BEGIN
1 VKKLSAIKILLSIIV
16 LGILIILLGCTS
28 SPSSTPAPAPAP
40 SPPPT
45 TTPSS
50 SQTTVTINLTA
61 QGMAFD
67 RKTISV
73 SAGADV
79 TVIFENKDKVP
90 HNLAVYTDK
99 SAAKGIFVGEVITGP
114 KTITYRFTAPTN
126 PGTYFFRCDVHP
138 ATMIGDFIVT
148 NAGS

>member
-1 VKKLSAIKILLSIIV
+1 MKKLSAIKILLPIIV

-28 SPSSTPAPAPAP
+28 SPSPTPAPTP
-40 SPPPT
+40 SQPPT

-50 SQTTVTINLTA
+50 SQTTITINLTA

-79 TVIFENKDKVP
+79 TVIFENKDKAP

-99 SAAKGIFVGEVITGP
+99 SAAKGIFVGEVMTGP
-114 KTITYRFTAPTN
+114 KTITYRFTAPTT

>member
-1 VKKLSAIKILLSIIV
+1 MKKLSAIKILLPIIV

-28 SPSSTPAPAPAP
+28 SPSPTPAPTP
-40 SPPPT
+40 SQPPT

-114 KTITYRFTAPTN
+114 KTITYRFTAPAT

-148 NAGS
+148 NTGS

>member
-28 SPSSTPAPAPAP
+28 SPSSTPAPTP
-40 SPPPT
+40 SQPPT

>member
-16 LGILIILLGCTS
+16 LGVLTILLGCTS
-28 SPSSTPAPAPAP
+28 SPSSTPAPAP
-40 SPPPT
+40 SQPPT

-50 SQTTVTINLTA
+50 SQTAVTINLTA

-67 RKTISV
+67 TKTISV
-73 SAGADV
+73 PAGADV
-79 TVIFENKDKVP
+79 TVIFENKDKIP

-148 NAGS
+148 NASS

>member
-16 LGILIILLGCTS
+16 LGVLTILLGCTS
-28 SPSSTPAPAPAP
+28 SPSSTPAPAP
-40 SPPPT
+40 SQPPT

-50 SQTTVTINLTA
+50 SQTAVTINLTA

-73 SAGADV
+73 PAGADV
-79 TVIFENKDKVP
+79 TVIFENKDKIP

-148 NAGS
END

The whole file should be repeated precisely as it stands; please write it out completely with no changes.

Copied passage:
1 VKKLSAIKILLSIIV
16 LGILIILLGCTS
28 SPSSTPAPAPAP
40 SPPPT
45 TTPSS
50 SQTTVTINLTA
61 QGMAFD
67 RKTISV
73 SAGADV
79 TVIFENKDKVP
90 HNLAVYTDK
99 SAAKGIFVGEVITGP
114 KTITYRFTAPTN
126 PGTYFFRCDVHP
138 ATMIGDFIVT
148 NAGS

>member
-1 VKKLSAIKILLSIIV
+1 MKKLSAIKILLPIIV

-28 SPSSTPAPAPAP
+28 SPSPTPAPTP
-40 SPPPT
+40 SQPPT

-50 SQTTVTINLTA
+50 SQTTITINLTA

-79 TVIFENKDKVP
+79 TVIFENKDKAP

-99 SAAKGIFVGEVITGP
+99 SAAKGIFVGEVMTGP
-114 KTITYRFTAPTN
+114 KTITYRFTAPTT

>member
-1 VKKLSAIKILLSIIV
+1 MKKLSAIKILLPIIV

-28 SPSSTPAPAPAP
+28 SPSPTPAPTP
-40 SPPPT
+40 SQPPT

-114 KTITYRFTAPTN
+114 KTITYRFTAPAT

-148 NAGS
+148 NTGS

>member
-28 SPSSTPAPAPAP
+28 SPSSTPAPTP
-40 SPPPT
+40 SQPPT

>member
-16 LGILIILLGCTS
+16 LGVLTILLGCTS
-28 SPSSTPAPAPAP
+28 SPSSTPAPAP
-40 SPPPT
+40 SQPPT

-50 SQTTVTINLTA
+50 SQTAVTINLTA

-67 RKTISV
+67 TKTISV
-73 SAGADV
+73 PAGADV
-79 TVIFENKDKVP
+79 TVIFENKDKIP

-148 NAGS
+148 NASS

>member
-16 LGILIILLGCTS
+16 LGVLTILLGCTS
-28 SPSSTPAPAPAP
+28 SPSSTPAPAP
-40 SPPPT
+40 SQPPT

-50 SQTTVTINLTA
+50 SQTAVTINLTA

-73 SAGADV
+73 PAGADV
-79 TVIFENKDKVP
+79 TVIFENKDKIP

-148 NAGS